“The Old Soldier’s Story” by James Whitcomb Riley – selection #38 of Deal Me “IN” 2016

The Card: ♣5♣  Five of Clubs

The Suit: For this year’s Deal Me IN, Clubs is my suit for “Stories by Legendary Indiana Authors.”

The Selection: “The Old Soldier’s Story” from my copy of “The Complete Works of James Whitcomb Riley” which I own as a “Nook Book. .”

The Author: Known as “The Hoosier Poet” James Whitcomb Riley is a towering figure in Indiana’s Literary History. In Indianapolis, his name is still “all over town” (including Riley Children’s Hospital) and his home is a museum in the heart of the Arts District downtown.

img_6202What is Deal Me “IN” 2016? I’m glad you asked! Before the start of each year, I come up with a list of 52 stories to read and assign each of them to a playing card in a standard deck. Each week, I draw a card, and that is the story I read. By the end of the year (52 weeks), I’m done, and ready to start a fresh deck. (For a more detailed explanation of the Deal Me In challenge, see the sign up post. For a look at my deck of cards/storylegacy project seal of approval 2roster click here.) Since 2016 is my home state’s bicentennial, in this year’s edition of my annual Deal Me In challenge, I’m reading only stories that have an Indiana “connection” of some kind. Deal Me “IN” is also now officially endorsed as a “Legacy Project” by The Indiana Bicentennial Commission.

 

The Old Soldier’s Story

“It is a story as told by a friend of us all, who is found in all parts of all countries, who is immoderately fond of a funny story and who, unfortunately, attempts to tell a funny story himself, one that he has been particularly delighted with.”

Okay, so this short story is really short. In fact, it’s just a small frame around an “old joke” (but I hadn’t heard it before, perhaps because I’m a child of the late 20th century). What charmed me about it, though, was how Riley sets it up. The old soldier, who tells the story (joke) within the story, is a character whose “type” we are probably all familiar with, even across the gulf of time between now and when this work was written. He is a poor story teller, stumbles over the order of the events in the story, and – what’s even worse – his audience has heard the tale many times before!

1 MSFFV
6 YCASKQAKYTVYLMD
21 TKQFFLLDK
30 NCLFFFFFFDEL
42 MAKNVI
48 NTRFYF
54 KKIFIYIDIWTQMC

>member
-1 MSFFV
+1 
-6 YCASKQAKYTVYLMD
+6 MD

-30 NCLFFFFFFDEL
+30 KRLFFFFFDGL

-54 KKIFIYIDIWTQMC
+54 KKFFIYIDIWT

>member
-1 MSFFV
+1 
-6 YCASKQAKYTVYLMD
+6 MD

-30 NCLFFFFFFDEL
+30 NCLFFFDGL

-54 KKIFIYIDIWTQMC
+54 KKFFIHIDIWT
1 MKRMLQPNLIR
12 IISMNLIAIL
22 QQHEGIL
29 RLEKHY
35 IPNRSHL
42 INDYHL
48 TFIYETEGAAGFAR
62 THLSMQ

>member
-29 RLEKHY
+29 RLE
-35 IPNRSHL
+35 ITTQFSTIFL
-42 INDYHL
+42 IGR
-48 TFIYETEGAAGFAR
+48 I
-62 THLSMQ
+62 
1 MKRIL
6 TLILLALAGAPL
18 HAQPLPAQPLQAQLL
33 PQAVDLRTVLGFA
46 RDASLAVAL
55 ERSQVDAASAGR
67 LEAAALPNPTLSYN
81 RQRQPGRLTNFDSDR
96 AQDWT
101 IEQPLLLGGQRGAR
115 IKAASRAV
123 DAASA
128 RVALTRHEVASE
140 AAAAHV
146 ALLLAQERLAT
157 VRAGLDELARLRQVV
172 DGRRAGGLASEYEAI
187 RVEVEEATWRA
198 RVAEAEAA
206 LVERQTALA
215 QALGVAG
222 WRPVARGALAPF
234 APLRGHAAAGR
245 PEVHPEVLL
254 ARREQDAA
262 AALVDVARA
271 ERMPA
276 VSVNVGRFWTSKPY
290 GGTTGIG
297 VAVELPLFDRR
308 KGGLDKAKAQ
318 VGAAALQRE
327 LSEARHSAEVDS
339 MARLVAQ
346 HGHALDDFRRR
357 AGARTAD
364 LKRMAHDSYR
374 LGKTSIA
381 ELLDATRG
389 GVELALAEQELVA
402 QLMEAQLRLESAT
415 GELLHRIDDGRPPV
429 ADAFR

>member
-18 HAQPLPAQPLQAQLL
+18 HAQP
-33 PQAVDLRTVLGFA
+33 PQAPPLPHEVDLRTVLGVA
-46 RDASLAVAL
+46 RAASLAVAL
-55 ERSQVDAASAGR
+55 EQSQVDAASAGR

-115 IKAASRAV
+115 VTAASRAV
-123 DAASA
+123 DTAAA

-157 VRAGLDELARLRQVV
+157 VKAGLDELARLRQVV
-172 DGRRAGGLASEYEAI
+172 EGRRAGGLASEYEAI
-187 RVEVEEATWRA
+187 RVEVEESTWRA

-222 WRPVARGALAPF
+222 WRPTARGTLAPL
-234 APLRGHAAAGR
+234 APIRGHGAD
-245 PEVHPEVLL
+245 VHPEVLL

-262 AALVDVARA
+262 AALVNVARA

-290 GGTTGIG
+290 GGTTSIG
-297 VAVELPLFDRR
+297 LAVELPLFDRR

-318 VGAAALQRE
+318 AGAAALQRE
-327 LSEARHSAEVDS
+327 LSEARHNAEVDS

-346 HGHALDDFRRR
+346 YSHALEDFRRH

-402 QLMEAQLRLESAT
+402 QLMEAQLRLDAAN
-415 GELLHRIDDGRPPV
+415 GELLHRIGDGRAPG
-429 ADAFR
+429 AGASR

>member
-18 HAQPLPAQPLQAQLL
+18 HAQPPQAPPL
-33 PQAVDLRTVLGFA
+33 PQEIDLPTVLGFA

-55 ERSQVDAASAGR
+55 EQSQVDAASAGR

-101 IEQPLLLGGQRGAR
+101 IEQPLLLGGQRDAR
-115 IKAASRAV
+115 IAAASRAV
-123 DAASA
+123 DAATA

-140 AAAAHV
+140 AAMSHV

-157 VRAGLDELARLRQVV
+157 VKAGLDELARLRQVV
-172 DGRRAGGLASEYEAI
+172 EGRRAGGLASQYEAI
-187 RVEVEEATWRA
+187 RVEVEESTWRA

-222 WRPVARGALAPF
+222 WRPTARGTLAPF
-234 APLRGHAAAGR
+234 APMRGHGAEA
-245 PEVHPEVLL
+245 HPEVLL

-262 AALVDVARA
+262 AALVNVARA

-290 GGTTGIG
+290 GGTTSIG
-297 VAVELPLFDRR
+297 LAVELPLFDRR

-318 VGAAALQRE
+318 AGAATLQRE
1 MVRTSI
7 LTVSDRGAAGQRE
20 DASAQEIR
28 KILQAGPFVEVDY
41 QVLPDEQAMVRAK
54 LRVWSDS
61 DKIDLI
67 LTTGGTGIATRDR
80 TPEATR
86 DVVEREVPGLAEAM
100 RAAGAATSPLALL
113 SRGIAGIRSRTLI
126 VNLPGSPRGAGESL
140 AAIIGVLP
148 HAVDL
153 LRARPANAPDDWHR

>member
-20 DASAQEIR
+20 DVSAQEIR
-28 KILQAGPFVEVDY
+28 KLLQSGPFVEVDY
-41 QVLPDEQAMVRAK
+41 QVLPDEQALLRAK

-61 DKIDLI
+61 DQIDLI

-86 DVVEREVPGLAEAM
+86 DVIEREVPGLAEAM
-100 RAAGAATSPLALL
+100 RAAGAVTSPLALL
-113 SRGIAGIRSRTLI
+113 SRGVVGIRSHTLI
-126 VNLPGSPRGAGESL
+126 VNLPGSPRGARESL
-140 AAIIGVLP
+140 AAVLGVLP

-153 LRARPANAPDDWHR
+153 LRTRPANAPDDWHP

Yet this is a kinder, gentler audience of a bygone era. One that is described with tenderness by Riley.

*Spoiler Alert!* I’ll summarize the funny story below, but if you’d like to read Riley’s version first (which frankly isn’t that much longer) it may be found online here.

The story/joke the soldier tells is of another soldier who, in battle, has his leg “blown off” by enemy fire and appeals to a comrade in arms to carry him back behind the lines so that the doctors can help him. With shells bursting all around, as the comrade carries the wounded man in a scrambling frenzy, the wounded man is hit again, and this time his head(!) is taken off. In the chaos of battle, though, his rescuer doesn’t realize this and returns to the medical tent with his cargo and is greeted by an officer who asks him why he brought “that” (meaning the body) with him. The rescuer, still unaware, says the man’s leg has been shot off so he’s bringing him to the doctors. The officer corrects him and says his head has been shot off, upon which the rescuer exclaims, “Why, he told me it was his leg!”

♫Personal Notes: I dragged a few members of one of my book clubs along with me on a downtown Indy “ghost tour” a couple months ago, and one of the stops was Riley’s home in the Lockerbie Square neighborhood, where he is alleged to sometimes appear. We didn’t get to meet him that night, however. Coincidental that I drew this card the week of the Riley festival in the poet’s home town of Greenfield, Indiana. Also coincidental that I’ve drawn two poets in a row, since they are scarce in my short story deck for Deal Me IN 2016.
Have YOU read anything by James Whitcomb Riley? I’ve actually had another story in Deal Me “IN” 2016 that features him as a character, “The Devil and James Whitcomb Riley.